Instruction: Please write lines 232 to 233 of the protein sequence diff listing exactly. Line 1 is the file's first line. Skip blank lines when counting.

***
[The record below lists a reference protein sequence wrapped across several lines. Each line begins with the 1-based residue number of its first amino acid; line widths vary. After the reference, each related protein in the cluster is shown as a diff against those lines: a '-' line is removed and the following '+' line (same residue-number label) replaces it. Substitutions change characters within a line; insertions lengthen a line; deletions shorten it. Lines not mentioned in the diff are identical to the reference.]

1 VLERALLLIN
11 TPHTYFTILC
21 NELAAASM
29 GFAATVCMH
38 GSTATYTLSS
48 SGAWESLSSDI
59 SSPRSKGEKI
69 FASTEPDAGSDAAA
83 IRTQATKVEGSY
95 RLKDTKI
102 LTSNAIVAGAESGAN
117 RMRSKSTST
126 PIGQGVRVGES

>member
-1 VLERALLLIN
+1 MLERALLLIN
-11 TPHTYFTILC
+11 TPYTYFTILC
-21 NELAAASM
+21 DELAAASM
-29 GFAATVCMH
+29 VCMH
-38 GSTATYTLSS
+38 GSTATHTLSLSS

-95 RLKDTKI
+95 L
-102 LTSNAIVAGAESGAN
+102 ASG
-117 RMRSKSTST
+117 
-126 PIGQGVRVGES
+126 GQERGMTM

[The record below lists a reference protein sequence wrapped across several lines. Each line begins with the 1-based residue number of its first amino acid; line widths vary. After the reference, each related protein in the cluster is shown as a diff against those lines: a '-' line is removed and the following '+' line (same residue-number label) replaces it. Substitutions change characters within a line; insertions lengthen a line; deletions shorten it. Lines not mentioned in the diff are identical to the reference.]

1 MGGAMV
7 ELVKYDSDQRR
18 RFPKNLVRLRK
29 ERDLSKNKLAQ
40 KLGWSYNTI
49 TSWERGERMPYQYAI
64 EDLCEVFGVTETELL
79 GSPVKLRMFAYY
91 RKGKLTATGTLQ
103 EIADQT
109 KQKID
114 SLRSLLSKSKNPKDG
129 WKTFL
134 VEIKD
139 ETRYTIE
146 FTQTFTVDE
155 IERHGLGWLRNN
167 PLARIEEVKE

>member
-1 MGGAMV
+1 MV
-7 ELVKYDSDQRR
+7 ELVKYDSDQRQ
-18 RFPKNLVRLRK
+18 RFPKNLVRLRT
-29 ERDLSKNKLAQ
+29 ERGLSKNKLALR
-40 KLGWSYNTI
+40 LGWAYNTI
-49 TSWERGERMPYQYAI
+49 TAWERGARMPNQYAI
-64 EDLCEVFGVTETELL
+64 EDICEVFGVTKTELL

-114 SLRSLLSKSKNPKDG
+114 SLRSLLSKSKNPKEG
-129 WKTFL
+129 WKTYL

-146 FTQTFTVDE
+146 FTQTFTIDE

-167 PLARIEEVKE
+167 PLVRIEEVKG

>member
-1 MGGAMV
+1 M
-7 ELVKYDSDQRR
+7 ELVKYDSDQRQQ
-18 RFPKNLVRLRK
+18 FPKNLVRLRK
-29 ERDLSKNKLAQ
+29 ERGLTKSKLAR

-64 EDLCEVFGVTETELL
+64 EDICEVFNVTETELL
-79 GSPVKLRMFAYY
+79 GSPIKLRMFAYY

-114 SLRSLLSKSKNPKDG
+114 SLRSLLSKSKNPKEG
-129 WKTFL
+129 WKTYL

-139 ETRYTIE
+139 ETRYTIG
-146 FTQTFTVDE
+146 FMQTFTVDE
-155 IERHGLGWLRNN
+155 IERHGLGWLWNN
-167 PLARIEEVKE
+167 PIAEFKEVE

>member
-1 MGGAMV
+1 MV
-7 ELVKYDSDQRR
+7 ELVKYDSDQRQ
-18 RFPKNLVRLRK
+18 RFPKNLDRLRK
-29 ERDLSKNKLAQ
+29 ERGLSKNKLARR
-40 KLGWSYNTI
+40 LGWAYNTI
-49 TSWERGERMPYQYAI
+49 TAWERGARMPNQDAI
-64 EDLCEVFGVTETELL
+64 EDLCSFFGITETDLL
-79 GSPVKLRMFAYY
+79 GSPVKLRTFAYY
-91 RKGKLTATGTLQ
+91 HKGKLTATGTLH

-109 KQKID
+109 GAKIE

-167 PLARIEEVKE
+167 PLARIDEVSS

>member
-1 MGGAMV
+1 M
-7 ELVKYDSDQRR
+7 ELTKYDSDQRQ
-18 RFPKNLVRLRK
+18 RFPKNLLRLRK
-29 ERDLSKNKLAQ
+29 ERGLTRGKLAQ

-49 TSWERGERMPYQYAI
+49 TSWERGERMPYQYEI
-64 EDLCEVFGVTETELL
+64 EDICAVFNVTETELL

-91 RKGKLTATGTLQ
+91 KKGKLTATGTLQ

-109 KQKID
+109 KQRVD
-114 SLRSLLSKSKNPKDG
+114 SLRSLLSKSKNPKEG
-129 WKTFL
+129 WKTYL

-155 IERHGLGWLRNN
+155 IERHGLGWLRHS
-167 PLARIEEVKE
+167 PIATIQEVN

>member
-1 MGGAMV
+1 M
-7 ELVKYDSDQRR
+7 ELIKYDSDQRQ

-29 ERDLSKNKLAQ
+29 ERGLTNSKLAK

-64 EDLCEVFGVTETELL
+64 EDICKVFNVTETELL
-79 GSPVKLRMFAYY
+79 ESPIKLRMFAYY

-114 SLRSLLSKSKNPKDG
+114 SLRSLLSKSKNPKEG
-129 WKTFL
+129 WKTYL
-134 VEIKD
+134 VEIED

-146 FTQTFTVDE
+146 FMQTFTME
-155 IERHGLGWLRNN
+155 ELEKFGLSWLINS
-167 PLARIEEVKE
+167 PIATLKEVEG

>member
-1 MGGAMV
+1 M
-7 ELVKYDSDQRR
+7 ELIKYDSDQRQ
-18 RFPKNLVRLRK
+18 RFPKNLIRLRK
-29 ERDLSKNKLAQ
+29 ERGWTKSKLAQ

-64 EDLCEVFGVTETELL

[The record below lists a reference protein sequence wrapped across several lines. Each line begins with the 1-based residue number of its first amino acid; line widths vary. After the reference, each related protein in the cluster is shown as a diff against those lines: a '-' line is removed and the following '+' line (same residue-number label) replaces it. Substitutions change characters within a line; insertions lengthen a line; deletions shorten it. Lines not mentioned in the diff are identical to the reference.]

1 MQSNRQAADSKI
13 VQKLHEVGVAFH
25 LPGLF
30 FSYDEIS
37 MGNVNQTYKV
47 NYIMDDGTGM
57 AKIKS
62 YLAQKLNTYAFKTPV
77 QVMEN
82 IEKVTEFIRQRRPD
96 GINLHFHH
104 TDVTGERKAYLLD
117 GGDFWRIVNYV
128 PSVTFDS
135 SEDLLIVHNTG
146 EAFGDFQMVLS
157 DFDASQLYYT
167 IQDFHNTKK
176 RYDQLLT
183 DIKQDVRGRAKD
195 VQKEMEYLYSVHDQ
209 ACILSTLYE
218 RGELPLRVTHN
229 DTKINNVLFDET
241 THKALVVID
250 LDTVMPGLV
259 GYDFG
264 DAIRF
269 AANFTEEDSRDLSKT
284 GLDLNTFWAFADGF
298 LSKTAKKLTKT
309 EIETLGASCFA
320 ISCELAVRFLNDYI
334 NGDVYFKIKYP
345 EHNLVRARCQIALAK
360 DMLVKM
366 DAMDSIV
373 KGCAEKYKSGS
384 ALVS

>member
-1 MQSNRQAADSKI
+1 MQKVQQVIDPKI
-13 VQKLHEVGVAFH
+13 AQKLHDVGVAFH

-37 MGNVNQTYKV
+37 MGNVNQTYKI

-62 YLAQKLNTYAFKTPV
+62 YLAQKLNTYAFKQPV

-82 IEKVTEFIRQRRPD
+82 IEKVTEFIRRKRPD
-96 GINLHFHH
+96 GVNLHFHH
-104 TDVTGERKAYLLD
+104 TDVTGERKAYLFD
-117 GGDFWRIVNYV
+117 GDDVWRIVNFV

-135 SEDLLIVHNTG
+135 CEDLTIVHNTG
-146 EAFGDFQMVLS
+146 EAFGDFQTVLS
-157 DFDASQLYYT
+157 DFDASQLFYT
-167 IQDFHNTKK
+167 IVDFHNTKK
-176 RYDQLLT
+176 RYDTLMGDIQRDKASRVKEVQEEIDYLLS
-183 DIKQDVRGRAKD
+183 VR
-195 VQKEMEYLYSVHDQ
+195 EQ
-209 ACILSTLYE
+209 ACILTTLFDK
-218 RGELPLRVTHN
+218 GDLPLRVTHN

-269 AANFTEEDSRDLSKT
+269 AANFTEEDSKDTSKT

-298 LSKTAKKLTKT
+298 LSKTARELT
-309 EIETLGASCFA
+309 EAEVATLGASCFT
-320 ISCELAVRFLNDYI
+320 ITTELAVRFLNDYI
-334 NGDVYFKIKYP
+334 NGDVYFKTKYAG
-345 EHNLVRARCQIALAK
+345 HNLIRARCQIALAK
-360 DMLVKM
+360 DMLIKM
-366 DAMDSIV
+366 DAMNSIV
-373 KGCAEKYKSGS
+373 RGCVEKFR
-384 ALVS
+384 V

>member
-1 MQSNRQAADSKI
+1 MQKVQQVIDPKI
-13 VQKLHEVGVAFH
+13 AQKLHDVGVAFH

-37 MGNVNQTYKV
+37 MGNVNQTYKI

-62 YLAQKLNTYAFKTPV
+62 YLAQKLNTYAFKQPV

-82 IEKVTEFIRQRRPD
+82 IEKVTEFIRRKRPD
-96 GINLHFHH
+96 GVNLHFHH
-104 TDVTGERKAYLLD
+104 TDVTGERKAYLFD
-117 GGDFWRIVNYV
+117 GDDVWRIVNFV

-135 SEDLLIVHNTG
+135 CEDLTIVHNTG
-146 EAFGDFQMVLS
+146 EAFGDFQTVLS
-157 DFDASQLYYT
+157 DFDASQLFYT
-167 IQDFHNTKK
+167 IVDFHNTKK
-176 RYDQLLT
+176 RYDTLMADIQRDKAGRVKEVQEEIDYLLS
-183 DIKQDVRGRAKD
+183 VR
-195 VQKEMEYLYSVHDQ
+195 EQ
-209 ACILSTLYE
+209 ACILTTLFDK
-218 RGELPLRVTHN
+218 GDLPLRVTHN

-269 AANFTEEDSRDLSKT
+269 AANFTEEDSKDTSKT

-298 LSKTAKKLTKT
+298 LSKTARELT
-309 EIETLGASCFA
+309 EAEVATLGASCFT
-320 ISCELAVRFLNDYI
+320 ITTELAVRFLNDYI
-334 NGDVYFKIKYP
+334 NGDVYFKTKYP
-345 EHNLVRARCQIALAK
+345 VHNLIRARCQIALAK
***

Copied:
+82 IEKVTEFIRRKRPD
-96 GINLHFHH